Health­care sys­tem fails men­tally ill in many ways

Modern Healthcare - - COMMENT -

Re­gard­ing the story “Robin Wil­liams’ death a wake-up call for men­tal health work­ers,” (ModernHealth­care.com, Aug. 12), the com­plex­ity of men­tal ill­ness is im­mensely more tax­ing on every­one in­volved than treat­ing any other type of ill­ness, in my opinion. I’ve been a nurse for 30 years and have seen all types of mix­tures of ill­nesses. Fam­ily and friends can be help­ful to the ther­a­pist and psy­chi­a­trist in de­ter­min­ing the fam­ily bur­den for care­givers deal­ing with the pa­tient. They also can give in­sight into spe­cific fam­ily mem­bers or en­tire fam­ily cul­tures that can be con­tribut­ing to the emo­tional suf­fer­ing of the pa­tient.

Pa­tients who are men­tally ill are vul­ner­a­ble in two ways: They can need help so des­per­ately, but the laws don’t pro­vide enough lee­way to help a pa­tient get to a place for clearer think­ing and phys­i­cal at­ten­tion. (Of­ten, these pa­tients are de­hy­drated, mal­nour­ished, and per­sonal hy­giene has been omit­ted from any reg­i­men, as has sleep and feel­ing safe.) Then, if they have self-med­i­cated, one is never sure as to what and how much or how long they’ve been on or off their med­i­ca­tions. In­tense in­volve­ment is nec­es­sary by the treat­ment team.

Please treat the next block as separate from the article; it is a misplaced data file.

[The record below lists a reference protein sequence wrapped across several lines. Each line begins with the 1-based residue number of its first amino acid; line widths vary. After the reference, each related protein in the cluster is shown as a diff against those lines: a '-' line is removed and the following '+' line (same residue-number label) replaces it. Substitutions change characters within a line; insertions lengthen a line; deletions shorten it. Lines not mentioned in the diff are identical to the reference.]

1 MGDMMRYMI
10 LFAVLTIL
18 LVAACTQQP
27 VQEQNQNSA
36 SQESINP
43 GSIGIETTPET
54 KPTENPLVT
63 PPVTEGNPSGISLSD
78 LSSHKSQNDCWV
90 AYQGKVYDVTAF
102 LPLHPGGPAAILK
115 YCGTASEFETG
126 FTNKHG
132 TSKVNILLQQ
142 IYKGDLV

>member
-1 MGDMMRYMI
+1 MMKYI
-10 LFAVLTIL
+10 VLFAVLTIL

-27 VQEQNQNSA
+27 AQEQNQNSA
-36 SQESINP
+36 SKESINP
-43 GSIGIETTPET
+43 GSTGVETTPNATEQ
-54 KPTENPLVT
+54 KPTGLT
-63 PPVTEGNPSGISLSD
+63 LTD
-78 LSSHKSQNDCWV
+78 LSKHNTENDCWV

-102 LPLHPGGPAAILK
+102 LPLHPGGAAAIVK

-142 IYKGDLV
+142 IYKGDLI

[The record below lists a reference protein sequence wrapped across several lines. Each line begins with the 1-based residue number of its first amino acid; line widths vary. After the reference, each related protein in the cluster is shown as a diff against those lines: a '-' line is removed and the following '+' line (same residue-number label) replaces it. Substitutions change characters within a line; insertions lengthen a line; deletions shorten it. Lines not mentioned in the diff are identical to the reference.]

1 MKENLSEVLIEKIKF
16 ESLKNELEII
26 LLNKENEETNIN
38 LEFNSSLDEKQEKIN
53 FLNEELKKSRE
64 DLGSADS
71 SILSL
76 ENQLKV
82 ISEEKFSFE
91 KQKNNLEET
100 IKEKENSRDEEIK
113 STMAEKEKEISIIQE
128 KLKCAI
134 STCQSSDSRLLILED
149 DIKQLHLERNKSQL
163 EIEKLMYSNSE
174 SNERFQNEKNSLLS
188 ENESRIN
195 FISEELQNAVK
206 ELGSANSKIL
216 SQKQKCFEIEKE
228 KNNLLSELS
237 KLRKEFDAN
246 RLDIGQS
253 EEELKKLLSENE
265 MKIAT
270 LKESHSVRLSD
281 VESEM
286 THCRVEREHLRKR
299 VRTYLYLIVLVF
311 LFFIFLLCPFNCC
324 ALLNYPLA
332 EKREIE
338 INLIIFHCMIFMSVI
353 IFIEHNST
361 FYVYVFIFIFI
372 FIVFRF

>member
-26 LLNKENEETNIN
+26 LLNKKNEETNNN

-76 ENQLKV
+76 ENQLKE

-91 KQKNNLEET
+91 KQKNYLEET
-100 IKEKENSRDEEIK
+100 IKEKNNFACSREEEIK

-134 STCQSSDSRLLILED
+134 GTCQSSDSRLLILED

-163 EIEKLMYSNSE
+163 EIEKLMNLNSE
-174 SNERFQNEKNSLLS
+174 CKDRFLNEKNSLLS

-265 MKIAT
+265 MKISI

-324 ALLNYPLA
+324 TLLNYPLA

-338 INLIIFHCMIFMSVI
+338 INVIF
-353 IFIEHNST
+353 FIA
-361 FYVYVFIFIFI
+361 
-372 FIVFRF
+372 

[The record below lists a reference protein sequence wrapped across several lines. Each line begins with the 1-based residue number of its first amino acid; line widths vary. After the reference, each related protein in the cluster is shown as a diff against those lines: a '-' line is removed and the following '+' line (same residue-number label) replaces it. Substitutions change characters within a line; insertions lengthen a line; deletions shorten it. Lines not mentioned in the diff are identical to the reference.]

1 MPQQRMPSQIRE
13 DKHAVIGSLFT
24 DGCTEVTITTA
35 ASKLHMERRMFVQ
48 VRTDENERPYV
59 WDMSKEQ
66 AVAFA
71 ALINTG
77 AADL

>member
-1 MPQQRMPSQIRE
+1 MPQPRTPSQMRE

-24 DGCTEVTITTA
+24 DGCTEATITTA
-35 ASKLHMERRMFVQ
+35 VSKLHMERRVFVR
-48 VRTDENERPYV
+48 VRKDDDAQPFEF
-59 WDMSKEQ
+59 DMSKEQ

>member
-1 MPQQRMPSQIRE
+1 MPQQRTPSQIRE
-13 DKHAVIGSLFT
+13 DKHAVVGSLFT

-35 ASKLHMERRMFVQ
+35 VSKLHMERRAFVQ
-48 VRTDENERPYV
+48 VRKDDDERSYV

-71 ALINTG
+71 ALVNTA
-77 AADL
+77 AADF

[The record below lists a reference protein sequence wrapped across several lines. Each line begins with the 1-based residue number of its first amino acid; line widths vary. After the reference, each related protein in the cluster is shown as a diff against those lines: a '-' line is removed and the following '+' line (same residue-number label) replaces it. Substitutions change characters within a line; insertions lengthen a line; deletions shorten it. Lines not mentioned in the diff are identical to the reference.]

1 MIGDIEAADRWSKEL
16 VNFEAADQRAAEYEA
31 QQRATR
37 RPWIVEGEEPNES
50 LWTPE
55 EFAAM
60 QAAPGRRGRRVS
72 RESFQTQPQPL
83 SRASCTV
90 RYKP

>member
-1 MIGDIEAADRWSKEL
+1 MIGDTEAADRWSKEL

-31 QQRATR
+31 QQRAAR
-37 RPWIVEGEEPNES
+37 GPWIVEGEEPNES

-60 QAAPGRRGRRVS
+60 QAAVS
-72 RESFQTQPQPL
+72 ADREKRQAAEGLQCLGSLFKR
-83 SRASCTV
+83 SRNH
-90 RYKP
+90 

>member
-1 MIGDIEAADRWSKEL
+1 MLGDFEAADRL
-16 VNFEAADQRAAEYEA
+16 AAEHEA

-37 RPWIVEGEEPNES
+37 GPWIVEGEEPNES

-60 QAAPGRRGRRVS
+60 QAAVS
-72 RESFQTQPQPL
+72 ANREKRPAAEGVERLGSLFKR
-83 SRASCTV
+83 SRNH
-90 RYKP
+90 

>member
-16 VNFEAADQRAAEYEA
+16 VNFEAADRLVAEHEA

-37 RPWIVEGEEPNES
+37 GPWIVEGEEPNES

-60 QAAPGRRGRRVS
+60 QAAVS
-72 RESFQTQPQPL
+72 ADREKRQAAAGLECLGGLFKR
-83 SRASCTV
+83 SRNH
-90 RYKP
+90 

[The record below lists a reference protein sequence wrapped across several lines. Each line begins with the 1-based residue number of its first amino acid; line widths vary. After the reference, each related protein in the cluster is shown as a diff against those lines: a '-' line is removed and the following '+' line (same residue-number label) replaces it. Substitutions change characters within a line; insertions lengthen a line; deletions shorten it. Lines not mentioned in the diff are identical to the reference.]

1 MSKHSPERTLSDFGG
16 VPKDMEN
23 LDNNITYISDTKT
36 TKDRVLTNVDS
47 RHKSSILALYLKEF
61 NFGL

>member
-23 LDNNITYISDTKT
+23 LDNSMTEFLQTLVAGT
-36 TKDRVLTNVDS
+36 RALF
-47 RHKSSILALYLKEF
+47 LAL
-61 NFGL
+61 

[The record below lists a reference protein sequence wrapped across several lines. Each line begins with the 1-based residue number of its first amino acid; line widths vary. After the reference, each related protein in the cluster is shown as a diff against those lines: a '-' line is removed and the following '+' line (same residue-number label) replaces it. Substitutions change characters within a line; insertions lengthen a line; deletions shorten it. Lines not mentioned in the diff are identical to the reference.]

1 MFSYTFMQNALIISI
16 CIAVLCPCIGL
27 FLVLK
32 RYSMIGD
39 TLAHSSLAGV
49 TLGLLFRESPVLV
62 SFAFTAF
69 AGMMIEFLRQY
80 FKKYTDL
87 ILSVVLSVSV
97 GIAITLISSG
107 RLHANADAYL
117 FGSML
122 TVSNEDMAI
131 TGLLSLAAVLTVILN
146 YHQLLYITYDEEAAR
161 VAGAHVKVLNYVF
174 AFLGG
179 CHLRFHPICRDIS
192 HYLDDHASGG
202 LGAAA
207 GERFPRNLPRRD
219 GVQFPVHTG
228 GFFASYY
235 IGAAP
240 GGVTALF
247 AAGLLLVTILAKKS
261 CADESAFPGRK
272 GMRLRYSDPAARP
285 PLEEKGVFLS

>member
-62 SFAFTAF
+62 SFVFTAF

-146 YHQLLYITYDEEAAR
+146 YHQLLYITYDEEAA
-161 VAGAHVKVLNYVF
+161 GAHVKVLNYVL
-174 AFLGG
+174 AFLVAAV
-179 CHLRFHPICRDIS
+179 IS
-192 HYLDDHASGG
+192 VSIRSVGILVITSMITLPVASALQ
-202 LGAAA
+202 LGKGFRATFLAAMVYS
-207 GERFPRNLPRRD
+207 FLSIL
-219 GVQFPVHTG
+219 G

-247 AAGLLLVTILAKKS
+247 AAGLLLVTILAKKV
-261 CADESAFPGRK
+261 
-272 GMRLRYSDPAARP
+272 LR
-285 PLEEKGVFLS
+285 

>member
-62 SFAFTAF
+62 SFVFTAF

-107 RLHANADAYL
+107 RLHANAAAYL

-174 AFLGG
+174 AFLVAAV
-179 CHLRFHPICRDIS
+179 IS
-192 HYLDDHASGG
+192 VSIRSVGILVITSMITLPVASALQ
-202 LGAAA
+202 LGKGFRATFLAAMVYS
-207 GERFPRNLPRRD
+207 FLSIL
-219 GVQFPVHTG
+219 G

Lisa Nab­holz Con­way, Ark.

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